Questions I am frequently asked.  Please scroll down for answers...

- What is the difference between psychiatrists and psychologists?
- Why should I choose to see a psychiatrist, rather than another sort of mental health professional?
- Why should I choose to have a psychiatrist prescribe my medications, rather than my family doctor?

Q:  What is the difference between psychiatrists and psychologists? 

A:  These specialties have many things in common, but also important differences. 

Psychiatrists are medical doctors (MD’s or DO’s) who, after medical school, completed an additional four years of specialty residency training in psychiatry.  Psychiatrists can prescribe medications.  Psychiatrists are also uniquely qualified to understand the complex interaction and overlap between “mind” and “body” problems.  As residents, all psychiatrists receive broad training in psychotherapy.  In recent decades, managed care has pushed many psychiatrists to focus primarily on medication management; others, such as myself, offer both psychotherapy and medication management.  Psychiatrists typically charge higher rates than other sorts of mental health providers, due in part to the highly competitive nature of medical school admission and length/expense of post-graduate training.  There are currently about 180 psychiatrists in Maine.

Psychologists hold doctorate-level degrees (either PhD or PsyD) in mental health.  Although rightly referred to as “Doctor”, a psychologist does not have a medical degree, and in most states cannot prescribe medication.  Many psychologists have a particular “theoretical orientation” or style of therapy that they favor.  Compared to psychiatrists, psychologists more often have specific training in the administration of particular psychological testing, such as for IQ.  Psychologists fees are typically slightly lower than psychiatrists, but higher than other sorts of therapists.  There are currently about 400 psychologists in Maine.

There are numerous other professionals who also provide therapy of one sort or another:  Social workers (LCSW), licensed clinical professional counselors (LCPC), nurse practitioners (NP), educators (M.Ed), clergy, guidance counselors, “life coaches”, and others.  As the training for these professions tends to be shorter and more specific than that of psychiatrists and psychologists, their fees are often lower.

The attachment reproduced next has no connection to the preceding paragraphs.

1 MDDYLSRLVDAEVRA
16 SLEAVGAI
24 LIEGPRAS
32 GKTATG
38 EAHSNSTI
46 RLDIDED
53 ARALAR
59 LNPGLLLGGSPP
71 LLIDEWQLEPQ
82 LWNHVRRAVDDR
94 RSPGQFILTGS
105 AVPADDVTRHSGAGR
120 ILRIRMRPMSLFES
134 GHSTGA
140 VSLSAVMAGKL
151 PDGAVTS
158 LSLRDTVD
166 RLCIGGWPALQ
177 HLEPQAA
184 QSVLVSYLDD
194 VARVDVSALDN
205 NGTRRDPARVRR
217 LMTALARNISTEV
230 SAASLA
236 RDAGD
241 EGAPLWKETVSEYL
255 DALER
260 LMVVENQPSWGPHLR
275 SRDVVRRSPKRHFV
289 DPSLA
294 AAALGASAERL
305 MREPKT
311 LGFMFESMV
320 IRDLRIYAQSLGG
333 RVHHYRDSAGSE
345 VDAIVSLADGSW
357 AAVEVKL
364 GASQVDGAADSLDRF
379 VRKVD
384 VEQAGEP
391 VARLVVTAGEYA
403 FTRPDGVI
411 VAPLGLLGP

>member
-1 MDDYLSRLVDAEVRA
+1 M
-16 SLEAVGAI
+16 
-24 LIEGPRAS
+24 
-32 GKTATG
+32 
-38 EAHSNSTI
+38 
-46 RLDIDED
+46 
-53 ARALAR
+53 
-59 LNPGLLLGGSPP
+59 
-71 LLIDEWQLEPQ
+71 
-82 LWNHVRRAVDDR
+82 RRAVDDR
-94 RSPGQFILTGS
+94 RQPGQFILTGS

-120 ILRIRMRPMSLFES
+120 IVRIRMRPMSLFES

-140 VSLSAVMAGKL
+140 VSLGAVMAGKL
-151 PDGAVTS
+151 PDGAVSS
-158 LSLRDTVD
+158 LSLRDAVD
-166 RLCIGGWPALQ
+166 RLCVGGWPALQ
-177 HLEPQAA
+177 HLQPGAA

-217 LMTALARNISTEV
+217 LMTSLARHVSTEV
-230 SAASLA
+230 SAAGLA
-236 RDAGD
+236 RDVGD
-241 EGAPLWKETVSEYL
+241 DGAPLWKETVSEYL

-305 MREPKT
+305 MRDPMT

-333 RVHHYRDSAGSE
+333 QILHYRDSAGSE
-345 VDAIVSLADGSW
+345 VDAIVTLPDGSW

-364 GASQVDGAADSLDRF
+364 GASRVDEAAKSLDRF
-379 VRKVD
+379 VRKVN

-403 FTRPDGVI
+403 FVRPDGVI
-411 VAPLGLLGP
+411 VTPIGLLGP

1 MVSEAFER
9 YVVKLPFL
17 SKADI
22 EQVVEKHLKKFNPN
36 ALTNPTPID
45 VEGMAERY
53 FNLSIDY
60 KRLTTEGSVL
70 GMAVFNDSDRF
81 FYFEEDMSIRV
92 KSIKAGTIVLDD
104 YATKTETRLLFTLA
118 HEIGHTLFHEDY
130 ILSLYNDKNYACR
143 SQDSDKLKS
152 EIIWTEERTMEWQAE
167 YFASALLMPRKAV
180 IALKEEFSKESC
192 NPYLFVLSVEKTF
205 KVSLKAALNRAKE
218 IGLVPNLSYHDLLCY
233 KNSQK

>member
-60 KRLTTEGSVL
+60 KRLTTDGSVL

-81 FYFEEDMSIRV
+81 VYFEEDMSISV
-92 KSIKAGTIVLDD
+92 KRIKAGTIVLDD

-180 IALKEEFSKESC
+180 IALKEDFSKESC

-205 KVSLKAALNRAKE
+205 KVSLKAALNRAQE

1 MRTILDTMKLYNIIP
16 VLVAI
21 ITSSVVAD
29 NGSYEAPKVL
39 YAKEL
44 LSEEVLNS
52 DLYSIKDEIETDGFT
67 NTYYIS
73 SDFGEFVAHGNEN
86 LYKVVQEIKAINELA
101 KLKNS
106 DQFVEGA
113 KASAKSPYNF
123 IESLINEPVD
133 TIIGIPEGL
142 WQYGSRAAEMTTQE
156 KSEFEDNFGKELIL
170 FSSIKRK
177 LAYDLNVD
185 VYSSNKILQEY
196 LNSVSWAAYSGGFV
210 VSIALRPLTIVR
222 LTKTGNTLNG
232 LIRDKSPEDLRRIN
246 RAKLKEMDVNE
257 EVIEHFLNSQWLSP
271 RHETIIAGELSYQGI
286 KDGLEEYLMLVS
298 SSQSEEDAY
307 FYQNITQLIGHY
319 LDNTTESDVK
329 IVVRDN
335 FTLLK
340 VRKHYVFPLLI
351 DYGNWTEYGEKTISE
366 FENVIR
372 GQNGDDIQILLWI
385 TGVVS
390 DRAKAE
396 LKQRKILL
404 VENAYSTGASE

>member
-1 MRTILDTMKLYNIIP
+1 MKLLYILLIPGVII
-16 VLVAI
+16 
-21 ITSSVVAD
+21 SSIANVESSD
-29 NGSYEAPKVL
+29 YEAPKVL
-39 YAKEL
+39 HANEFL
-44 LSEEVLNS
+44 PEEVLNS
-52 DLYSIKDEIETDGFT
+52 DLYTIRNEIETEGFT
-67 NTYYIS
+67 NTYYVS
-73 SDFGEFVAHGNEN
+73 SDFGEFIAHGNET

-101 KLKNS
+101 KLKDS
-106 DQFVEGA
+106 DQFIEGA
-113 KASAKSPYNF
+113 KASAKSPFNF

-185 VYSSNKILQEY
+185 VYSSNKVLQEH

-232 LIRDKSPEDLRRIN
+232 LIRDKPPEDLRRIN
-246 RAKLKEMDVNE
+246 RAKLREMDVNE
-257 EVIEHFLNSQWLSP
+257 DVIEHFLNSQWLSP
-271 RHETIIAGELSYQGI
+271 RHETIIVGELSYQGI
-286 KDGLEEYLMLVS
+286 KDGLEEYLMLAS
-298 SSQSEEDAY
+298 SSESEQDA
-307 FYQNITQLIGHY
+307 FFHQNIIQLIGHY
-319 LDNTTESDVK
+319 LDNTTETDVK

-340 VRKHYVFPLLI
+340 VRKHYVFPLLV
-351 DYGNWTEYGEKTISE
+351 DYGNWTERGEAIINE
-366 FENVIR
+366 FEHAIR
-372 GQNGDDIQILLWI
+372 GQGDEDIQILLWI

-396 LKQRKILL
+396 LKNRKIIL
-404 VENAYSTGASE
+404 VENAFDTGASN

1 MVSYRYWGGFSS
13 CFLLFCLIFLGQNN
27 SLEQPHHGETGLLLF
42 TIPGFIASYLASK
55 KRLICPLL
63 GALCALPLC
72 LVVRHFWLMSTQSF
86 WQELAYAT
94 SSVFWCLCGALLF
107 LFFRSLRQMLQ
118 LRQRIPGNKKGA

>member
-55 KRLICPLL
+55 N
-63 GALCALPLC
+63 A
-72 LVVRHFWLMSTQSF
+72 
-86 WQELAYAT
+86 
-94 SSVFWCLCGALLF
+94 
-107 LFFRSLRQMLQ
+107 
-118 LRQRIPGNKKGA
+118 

Q:  Why should I choose to see a psychiatrist, rather than another sort of mental health professional?

A:  Maybe you shouldn’t.  As noted above, psychiatrists are often harder to find and more expensive than other mental health professionals, and in not all cases will this be worthwhile.  A psychiatrist is often the best choice if you know you need medications, or want an opinion about medications.  A psychiatrist may also be the best choice if you feel that a broad medical background is helpful in understanding how the mind works.  Some people choose to see a psychiatrist for their medications, and a different practitioner for psychotherapy; while this is a often a reasonable approach, there are benefits to seeing just one person for both.  The truth about psychotherapy is that its success depends far more on the relationship between you and the therapist than it does on the therapist’s degree, orientation, or even experience.  Finding a therapist who is a “good fit” is a highly subjective process.  While relative affordability, availability, geographic proximity, and other factors will inevitably enter into your decision of who to see, none of these should outweigh the simple matter of whether you and the practitioner are able to develop a strong relationship.

Q:  Why should I choose to have a psychiatrist prescribe my medications, rather than my family doctor?

A:  Maybe you shouldn’t.  If, for example, you have mild depression or anxiety, and are interested in treating it with medications alone, your primary care doctor may be perfectly capable of managing this.  Many people find this an adequate arrangement.  However, you may find that in a purely medical setting you do not have the chance to explore your difficulties in much depth, and that short, intermittent follow-up visits focus more on a checklist of symptoms than on the large picture of your overall well-being.  Years of research also shows that treatment of some issues, such as depression, works best when psychotherapy is used in addition to medication; this is something that most primary care doctors cannot provide.  Finally, many people simply want the additional expertise that a psychiatrist can bring to bear on medication management, whether for efficiency, improved effectiveness, minimization of side-effects, or safety.